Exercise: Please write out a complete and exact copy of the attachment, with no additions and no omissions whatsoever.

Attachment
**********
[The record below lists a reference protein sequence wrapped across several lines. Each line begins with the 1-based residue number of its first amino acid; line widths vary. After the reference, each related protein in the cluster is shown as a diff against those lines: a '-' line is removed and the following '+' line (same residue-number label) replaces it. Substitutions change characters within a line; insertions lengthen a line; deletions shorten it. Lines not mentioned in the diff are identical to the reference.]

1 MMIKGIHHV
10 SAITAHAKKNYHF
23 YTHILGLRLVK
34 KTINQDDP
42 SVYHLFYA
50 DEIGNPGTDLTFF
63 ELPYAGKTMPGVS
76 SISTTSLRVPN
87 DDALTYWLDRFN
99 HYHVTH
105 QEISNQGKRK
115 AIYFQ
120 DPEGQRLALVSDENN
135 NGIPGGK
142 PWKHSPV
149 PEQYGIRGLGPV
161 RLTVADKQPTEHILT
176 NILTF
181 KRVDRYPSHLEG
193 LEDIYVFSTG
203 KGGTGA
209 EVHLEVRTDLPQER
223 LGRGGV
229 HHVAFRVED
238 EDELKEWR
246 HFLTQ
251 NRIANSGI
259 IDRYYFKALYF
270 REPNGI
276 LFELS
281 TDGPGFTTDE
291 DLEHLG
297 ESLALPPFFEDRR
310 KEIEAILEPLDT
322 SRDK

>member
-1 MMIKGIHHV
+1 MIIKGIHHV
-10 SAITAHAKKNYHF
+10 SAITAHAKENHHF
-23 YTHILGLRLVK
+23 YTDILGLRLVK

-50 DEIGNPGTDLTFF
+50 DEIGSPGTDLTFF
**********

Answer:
[The record below lists a reference protein sequence wrapped across several lines. Each line begins with the 1-based residue number of its first amino acid; line widths vary. After the reference, each related protein in the cluster is shown as a diff against those lines: a '-' line is removed and the following '+' line (same residue-number label) replaces it. Substitutions change characters within a line; insertions lengthen a line; deletions shorten it. Lines not mentioned in the diff are identical to the reference.]

1 MMIKGIHHV
10 SAITAHAKKNYHF
23 YTHILGLRLVK
34 KTINQDDP
42 SVYHLFYA
50 DEIGNPGTDLTFF
63 ELPYAGKTMPGVS
76 SISTTSLRVPN
87 DDALTYWLDRFN
99 HYHVTH
105 QEISNQGKRK
115 AIYFQ
120 DPEGQRLALVSDENN
135 NGIPGGK
142 PWKHSPV
149 PEQYGIRGLGPV
161 RLTVADKQPTEHILT
176 NILTF
181 KRVDRYPSHLEG
193 LEDIYVFSTG
203 KGGTGA
209 EVHLEVRTDLPQER
223 LGRGGV
229 HHVAFRVED
238 EDELKEWR
246 HFLTQ
251 NRIANSGI
259 IDRYYFKALYF
270 REPNGI
276 LFELS
281 TDGPGFTTDE
291 DLEHLG
297 ESLALPPFFEDRR
310 KEIEAILEPLDT
322 SRDK

>member
-1 MMIKGIHHV
+1 MIIKGIHHV
-10 SAITAHAKKNYHF
+10 SAITAHAKENHHF
-23 YTHILGLRLVK
+23 YTDILGLRLVK

-50 DEIGNPGTDLTFF
+50 DEIGSPGTDLTFF